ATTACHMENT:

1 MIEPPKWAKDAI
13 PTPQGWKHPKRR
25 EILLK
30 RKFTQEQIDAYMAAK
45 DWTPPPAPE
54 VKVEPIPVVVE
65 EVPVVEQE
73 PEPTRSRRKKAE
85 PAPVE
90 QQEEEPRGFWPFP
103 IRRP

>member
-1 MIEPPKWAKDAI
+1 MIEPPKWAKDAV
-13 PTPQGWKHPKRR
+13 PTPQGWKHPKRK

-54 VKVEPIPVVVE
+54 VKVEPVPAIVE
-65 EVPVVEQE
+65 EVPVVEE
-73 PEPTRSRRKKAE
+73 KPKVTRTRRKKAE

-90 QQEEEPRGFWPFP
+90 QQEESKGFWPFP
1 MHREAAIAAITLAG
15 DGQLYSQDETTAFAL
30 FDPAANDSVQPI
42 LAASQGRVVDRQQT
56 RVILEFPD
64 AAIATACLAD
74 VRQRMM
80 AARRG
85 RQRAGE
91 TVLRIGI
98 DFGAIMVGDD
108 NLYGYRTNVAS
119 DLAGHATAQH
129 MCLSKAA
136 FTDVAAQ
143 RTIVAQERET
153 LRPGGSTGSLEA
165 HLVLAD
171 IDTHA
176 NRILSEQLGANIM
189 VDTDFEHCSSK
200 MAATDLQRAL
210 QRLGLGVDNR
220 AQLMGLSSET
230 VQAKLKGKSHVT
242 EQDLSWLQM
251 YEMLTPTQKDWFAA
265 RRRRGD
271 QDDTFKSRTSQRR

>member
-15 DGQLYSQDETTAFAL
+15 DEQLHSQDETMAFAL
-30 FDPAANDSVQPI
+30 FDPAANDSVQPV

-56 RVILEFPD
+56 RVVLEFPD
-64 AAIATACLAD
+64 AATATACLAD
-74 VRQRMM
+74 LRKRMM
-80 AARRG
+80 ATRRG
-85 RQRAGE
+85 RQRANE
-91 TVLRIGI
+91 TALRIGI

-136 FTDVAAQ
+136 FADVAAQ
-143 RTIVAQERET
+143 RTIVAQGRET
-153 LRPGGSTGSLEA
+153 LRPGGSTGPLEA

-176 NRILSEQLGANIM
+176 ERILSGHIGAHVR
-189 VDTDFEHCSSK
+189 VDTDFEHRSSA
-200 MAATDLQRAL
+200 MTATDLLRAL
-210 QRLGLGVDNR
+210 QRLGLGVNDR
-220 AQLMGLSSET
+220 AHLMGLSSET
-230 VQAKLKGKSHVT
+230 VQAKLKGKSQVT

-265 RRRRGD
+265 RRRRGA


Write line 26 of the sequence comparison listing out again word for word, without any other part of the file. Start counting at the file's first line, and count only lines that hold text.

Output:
15 DGQLYSQDETTAFAL